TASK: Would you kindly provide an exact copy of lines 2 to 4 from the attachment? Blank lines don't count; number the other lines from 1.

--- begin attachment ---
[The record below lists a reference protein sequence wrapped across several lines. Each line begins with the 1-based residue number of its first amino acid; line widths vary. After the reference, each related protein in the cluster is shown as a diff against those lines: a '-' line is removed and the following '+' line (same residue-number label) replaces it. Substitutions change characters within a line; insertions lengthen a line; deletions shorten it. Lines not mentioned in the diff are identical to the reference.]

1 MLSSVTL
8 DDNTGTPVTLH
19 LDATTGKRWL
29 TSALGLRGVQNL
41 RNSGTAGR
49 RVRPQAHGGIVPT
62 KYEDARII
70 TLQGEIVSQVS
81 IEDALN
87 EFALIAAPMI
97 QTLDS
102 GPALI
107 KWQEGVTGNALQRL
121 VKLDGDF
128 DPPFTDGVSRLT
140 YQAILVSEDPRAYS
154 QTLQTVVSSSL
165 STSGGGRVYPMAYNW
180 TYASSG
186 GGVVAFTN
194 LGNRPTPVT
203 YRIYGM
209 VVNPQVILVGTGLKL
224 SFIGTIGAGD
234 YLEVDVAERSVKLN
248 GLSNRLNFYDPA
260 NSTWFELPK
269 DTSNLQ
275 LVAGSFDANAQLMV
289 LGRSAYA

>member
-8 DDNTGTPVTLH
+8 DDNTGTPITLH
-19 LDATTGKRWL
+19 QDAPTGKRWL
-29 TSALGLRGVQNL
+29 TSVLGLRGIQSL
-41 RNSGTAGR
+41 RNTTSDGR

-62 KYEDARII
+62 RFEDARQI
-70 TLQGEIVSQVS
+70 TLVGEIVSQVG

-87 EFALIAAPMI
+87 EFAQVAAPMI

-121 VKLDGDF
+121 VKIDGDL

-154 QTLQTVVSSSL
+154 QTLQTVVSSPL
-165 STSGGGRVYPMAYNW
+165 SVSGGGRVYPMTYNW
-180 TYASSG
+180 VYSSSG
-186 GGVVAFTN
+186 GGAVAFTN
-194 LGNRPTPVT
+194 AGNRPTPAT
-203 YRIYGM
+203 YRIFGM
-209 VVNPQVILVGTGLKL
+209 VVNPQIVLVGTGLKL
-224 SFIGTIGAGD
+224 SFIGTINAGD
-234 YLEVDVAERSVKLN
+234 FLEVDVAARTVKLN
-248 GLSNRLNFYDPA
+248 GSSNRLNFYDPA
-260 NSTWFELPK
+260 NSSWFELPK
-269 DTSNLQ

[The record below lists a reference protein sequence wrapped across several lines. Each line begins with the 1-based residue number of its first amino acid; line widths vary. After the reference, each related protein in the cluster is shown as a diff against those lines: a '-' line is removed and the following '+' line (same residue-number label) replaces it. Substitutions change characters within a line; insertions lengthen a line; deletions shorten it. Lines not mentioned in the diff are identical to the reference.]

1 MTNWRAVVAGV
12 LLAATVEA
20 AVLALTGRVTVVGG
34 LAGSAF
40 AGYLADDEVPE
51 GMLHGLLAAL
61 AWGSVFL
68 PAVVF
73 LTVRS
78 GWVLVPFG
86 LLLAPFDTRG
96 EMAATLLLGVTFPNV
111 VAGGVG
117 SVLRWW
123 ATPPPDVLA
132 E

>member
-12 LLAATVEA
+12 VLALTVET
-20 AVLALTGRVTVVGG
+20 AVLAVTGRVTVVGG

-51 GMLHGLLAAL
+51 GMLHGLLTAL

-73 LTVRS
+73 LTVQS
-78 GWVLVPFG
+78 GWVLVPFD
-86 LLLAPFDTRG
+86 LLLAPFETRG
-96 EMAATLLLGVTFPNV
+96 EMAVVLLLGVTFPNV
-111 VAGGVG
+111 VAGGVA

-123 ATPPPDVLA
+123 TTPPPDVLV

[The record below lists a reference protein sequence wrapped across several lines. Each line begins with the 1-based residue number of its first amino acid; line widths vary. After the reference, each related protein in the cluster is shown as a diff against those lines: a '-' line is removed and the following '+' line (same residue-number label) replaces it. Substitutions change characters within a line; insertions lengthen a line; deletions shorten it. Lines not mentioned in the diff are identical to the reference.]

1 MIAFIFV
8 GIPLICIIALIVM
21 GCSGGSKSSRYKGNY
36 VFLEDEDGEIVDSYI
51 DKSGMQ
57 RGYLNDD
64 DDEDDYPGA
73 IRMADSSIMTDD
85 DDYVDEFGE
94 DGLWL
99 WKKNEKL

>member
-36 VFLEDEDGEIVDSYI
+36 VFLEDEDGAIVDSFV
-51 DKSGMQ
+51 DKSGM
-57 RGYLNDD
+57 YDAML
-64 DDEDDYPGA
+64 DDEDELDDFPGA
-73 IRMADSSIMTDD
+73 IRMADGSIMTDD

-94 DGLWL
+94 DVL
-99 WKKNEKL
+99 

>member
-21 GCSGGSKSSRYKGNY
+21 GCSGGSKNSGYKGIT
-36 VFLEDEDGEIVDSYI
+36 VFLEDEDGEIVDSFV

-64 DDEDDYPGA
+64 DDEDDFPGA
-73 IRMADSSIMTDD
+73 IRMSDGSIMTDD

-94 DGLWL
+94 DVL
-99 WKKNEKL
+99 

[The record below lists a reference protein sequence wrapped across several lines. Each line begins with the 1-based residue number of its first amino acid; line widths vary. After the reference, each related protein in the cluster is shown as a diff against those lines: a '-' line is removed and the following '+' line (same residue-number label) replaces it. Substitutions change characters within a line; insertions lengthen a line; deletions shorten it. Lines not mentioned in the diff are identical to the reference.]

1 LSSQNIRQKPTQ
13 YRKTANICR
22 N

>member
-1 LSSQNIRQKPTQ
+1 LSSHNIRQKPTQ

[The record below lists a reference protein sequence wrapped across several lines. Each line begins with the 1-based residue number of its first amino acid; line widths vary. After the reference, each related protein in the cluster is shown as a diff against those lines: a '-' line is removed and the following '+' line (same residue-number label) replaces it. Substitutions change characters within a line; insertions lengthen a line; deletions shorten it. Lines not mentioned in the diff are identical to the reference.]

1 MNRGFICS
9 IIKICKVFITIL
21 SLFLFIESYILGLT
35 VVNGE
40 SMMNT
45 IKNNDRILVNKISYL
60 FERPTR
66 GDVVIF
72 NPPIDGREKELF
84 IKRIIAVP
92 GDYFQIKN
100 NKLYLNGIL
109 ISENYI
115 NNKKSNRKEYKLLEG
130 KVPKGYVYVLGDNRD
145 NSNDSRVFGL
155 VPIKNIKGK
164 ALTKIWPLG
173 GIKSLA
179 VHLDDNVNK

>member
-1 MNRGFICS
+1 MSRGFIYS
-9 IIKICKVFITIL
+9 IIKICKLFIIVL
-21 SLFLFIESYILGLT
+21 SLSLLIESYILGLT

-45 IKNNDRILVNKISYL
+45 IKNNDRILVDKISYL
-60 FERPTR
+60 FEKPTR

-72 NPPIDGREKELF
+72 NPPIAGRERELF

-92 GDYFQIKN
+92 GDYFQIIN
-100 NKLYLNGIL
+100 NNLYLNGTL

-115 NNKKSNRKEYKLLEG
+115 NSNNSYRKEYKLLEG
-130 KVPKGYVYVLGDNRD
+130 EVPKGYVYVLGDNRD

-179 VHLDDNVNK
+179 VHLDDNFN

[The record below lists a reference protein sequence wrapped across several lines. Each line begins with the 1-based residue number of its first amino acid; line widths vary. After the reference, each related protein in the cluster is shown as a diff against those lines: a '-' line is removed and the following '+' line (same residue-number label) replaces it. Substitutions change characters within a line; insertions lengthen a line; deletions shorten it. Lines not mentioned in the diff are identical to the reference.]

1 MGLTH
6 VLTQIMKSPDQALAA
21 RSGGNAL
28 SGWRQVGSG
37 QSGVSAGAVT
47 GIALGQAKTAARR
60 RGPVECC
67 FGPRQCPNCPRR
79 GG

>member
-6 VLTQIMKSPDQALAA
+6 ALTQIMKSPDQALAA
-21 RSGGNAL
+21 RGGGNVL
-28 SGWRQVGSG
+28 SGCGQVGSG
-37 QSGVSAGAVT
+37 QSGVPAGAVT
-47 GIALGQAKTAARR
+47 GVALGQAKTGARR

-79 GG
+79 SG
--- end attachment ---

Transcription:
1 MLSSVTL
8 DDNTGTPVTLH
19 LDATTGKRWL